Data revealed today as part of a Freedom of Information request by the charity Mind has found that the North East is among the highest areas for physical restraint being used on mental health patients.
A statement from the Tees, Esk and Wear Valleys reads as follows:
"The number of incidents may seem high.
"However, we are one of the largest mental health and learning disability trusts in the country, with over 1,000 beds and a high proportion of specialist units caring for people with extremely challenging behaviour.
"Our staff are fully trained in using a range of techniques to manage people with challenging behaviour and they adopt an individualised approach for each patient.
"Physical restraint, using nationally accredited techniques, is only used as a last resort.
"Many of the incidents reported involved only minimal restraint but it is our policy to record all incidents, regardless of level of restraint, so that we can monitor, review and learn from them."
Parents with children at schools across the Tees Valley are set to receive letters and consent forms over the next few days urging them to take up the offer of the MMR vaccination.
The move follows an outbreak of measles across the North East and is being carried out by the Tees Outbreak Control team.
The team are now introducing a school-based MMR vaccination campaign - to be offered to all children who have yet to be vaccinated against the illness.
The vaccinations will take place across the next few weeks.
"Measles is a highly infectious disease and people can feel very poorly when they have contracted it. 17 per cent of the current cases have required hospital treatment and the disease can lead to rare yet serious complications.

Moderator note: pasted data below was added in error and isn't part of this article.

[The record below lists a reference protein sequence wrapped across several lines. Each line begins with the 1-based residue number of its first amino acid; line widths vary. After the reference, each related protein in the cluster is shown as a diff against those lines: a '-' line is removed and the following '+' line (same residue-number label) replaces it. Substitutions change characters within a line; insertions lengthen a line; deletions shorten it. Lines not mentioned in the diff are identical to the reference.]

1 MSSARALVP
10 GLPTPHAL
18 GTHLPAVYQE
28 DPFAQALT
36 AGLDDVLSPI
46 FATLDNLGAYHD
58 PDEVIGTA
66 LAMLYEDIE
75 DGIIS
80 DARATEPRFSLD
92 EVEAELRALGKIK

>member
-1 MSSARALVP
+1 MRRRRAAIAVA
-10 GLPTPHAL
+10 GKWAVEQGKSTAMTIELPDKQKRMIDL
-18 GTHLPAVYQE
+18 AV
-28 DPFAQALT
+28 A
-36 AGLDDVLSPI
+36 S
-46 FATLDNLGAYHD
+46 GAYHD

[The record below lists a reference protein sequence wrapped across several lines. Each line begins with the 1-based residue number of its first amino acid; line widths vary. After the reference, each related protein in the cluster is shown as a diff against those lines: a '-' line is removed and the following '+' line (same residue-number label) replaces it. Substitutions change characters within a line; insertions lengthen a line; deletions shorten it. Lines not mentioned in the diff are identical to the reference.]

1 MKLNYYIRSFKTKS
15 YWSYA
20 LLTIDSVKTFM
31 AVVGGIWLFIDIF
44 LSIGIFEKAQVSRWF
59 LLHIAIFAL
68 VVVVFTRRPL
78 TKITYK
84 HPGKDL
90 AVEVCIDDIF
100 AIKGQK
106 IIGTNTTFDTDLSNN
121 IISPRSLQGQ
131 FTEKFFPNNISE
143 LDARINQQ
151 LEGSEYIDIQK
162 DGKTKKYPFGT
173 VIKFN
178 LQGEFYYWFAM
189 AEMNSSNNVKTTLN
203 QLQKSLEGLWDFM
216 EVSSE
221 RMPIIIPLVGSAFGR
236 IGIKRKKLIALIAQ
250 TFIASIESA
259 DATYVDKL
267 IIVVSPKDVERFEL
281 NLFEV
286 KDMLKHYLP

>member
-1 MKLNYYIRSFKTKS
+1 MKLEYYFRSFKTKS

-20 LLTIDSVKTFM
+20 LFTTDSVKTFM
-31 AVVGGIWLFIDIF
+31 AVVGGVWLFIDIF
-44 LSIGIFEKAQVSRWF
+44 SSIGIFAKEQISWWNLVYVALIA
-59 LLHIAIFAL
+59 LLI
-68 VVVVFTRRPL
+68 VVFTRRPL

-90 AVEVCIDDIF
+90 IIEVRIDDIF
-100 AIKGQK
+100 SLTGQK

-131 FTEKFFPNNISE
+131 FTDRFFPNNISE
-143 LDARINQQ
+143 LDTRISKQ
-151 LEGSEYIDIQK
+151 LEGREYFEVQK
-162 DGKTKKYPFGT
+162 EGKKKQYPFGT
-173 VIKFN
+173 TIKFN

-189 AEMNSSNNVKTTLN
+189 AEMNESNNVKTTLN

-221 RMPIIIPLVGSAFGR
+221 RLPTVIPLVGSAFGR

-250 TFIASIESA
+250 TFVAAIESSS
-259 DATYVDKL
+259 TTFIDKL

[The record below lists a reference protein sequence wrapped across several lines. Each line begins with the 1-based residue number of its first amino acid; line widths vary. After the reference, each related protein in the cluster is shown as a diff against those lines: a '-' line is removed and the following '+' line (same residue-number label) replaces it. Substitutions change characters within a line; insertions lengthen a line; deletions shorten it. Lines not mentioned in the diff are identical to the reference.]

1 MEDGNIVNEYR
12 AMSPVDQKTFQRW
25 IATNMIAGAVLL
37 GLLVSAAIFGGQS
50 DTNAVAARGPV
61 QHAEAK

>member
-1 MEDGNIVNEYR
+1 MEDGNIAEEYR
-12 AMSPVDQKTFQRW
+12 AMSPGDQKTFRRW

"I would therefore urge all parents to get their child vaccinated through the school based campaign if they have not been immunised already.
"MMR is a safe and highly effective vaccination which protects against measles as well as mumps and rubella."
– Professor Peter Kelly, Chair of the Tees Outbreak Control Team and Director of Public Health at Stockton Council
"I'm very pleased and reassured to see arrangements between the local authorities, NHS England, Public Health North East and the School Nursing Teams working effectively to tackle this outbreak.
"I would like to urge all parents to listen to Professor Kelly's message and make sure their children are vaccinated."
– Councillor Jim Beall, Stockton Council's Cabinet Member for Adult Services and Health
The Chief Executive of a charity that offers advice and activities for children and young people with autism, says they must appeal for public help to support the demand for their services.
Daisy Chain has seen a 28% drop in income at a time when the need for services is on the rise. Staff say it is putting a strain on resources.
We are acutely aware of the need that is out there across the Tees Valley. Our socialclubs have waiting lists, our parent services are full and with families constantly being referred to us, we know that what we are providing is needed.
We have decided to take action. We must meet the needs of our families and as such we have decided to appeal to the public to help us. We need to increase our income before we need to look at downsizing our resources.
Labour and coalition backbenchers have clashed in The House of Commons over the future of smaller hospitals in the Tees Valley area and at the Friarage District Hospital in North Yorkshire.
The Teesside MP, Tom Blenkinsop, pointed to the closure of the Chaloner ward at Guisborough Hospital, the reduction of minor injuries provision and the downgrading of paediatric and maternity services at the Friarage. The latter is in the constituency of the Foreign Secretary William Hague.
MPs pointed out that 3,000 beds in community hospitals were lost under the last Labour administration. The Lib Dem MP for Redcar, Ian Swales, added that the maternity unit at Guisborough had been closed as far back as 2006.